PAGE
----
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Corporate Crime and the Criminal Liability of Corporate Entities in South Africa (From UNAFEI Resource Material Series No. 76, P 84-93, 2008, Grace Lord, ed. See NCJ-229030)

NCJ Number
Sadhana Singh
Date Published
December 2008
10 pages
This paper reviews South Africa's legislation, investigation, prosecution, and adjudication of corporate crime, as well as related international cooperation.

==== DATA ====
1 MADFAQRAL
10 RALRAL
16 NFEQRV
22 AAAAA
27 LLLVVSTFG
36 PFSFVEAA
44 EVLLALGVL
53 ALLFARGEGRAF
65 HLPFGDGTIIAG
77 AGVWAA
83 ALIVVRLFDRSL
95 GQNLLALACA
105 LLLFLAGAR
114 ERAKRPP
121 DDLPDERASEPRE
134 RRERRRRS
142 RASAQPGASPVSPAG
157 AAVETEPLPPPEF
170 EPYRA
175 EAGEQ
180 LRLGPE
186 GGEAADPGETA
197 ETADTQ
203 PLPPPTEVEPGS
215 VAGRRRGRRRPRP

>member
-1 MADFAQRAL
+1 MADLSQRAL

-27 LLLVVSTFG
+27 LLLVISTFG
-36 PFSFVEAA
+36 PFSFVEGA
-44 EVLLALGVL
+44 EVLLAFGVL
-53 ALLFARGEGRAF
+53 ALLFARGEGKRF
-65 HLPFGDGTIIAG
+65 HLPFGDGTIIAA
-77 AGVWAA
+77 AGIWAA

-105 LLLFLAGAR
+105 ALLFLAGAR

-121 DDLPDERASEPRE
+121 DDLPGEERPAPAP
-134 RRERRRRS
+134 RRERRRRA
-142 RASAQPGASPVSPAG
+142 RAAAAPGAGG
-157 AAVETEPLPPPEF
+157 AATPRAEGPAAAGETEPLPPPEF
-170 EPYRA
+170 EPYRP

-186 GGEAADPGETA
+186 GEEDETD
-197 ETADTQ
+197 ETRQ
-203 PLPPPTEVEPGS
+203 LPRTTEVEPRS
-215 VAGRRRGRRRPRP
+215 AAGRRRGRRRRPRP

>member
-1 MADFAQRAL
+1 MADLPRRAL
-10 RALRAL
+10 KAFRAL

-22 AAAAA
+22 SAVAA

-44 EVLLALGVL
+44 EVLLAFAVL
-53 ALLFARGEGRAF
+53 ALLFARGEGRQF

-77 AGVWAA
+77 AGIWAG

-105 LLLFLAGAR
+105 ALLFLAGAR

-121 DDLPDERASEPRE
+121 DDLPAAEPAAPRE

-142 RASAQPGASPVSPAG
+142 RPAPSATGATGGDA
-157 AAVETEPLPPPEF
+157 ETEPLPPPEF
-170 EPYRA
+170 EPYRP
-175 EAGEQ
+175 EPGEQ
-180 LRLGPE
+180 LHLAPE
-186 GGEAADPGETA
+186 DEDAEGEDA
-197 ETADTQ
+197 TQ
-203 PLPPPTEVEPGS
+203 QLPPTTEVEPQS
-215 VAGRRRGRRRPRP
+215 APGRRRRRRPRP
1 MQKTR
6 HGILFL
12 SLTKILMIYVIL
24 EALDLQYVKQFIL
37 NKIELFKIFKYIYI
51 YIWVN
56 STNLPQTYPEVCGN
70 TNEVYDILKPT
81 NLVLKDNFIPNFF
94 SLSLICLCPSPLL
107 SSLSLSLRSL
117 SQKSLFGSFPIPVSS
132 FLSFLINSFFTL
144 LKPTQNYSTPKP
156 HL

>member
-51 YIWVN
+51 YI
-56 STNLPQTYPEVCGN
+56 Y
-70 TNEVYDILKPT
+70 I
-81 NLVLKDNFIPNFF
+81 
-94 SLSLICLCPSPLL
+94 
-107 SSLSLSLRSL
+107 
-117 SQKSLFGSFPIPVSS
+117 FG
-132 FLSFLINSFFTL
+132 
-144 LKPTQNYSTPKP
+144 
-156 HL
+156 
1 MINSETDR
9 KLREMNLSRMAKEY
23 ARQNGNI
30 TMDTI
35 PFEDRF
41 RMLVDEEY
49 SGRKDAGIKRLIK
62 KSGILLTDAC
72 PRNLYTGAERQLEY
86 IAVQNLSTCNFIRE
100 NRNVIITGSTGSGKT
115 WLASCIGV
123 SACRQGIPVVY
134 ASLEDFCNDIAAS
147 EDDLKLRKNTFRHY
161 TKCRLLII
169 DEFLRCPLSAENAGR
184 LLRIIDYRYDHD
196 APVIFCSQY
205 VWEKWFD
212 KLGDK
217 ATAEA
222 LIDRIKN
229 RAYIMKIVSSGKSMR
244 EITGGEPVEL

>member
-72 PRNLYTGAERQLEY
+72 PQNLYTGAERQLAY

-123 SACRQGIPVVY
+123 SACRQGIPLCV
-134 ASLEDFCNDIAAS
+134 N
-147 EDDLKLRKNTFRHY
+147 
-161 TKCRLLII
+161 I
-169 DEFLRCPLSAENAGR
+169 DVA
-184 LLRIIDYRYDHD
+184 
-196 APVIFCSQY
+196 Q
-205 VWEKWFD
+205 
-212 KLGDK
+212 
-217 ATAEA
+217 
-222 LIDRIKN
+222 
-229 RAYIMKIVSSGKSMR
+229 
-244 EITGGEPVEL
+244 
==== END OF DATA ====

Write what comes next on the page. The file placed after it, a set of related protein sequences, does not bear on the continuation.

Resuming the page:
Because corporate crime can cause business failures and undermine economies, South Africa's National Prosecuting Authority Act of 1998 provides that all serious economic offenses must be investigated. This has in turn led to the creation of Specialized Commercial Court Centers in South Africa. The most important characteristic of these courts is their capacity to attract and use persons with appropriate expertise in the prosecution and adjudication of cases that require specialized knowledge for the efficient processing of cases that involve corporate crime. Section 332 of South Africa's Criminal Procedure Act 51 of 1977 provides for the prosecution of corporations and members of associations. Criminal, civil, and administrative sanctions are regulated and administered within the parameters of criminal law. There are detailed legislative, regulatory, and procedural frameworks that dictate police action, and every specialized unit has a legal mandate and legal framework within which to operate. This paper reviews the various kinds of criminal liability that can be incurred by corporations in South Africa. Closely linked to South Africa's commitment to countering corporate crime is its focus on addressing organized crime and associated money laundering. A comprehensive legal structure has been developed to combat money laundering. An overview of issues in the investigation of corporate crime focuses on specialized investigative authorities and the training of investigators, cooperation among investigative authorities at the State level, the acquisition of information on corporate crime, and evidence collection methods. Issues in the prosecution, trial, and adjudication of corporate crime cases are discussed as well, including sentencing. The paper concludes with a discussion of the importance and features of international cooperation in countering organized crime. A listing of 24 resources